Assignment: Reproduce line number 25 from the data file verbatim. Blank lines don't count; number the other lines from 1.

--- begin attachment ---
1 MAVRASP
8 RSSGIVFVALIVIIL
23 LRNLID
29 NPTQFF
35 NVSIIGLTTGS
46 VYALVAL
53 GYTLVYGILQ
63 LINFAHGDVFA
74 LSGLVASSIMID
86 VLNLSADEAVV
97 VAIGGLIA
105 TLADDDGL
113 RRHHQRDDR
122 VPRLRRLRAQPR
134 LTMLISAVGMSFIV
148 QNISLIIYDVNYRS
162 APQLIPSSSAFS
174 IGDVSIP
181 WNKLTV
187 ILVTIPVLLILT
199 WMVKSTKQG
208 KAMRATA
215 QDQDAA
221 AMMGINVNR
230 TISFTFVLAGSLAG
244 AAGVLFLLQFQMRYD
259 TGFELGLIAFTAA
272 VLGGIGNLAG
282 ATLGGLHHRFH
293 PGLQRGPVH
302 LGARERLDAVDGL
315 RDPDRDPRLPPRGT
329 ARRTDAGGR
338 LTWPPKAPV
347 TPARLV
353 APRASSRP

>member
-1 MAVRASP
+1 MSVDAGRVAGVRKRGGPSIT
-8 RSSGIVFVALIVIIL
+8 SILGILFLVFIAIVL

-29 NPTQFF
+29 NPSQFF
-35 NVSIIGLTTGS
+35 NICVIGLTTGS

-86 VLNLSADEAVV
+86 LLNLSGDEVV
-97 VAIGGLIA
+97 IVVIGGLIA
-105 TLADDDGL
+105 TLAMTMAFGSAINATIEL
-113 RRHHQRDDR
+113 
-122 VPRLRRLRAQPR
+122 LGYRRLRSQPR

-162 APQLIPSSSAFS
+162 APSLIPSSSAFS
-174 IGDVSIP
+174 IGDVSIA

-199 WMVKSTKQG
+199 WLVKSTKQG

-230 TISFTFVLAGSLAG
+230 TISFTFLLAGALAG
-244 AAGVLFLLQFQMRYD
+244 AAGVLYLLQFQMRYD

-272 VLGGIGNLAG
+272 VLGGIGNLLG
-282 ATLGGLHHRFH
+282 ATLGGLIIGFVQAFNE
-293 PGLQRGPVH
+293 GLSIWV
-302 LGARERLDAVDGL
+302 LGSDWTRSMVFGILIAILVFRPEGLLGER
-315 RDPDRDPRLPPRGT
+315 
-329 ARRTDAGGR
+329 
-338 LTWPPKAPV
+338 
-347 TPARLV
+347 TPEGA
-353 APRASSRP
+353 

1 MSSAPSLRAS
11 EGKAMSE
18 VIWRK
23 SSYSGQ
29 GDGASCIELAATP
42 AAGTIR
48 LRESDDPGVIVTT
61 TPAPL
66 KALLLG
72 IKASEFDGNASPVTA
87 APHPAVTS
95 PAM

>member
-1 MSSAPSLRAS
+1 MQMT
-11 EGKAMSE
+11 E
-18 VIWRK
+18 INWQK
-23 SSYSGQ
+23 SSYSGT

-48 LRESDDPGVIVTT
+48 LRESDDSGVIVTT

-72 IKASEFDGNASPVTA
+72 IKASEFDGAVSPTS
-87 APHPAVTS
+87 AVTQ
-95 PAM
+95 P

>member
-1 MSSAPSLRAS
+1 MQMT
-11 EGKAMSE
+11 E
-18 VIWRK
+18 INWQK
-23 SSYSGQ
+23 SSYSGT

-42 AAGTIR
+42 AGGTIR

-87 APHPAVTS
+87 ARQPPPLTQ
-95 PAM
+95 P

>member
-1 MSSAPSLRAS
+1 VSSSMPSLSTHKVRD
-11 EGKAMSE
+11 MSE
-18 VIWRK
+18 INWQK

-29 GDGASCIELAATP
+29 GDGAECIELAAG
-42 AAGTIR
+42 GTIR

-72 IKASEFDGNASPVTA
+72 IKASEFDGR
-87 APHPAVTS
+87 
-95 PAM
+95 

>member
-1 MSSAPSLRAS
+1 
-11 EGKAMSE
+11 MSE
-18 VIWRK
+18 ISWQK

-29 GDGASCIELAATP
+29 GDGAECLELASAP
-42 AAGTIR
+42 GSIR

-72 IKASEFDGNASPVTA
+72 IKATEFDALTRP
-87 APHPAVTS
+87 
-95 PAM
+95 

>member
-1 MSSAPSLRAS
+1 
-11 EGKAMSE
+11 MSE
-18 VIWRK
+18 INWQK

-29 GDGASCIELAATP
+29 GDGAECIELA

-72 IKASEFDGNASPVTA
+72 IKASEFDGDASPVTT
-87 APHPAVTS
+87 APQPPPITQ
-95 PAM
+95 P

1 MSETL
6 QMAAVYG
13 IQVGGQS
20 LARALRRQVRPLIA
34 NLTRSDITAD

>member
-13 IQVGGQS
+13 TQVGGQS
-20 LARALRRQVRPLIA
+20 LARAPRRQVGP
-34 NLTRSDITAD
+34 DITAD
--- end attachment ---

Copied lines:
230 TISFTFVLAGSLAG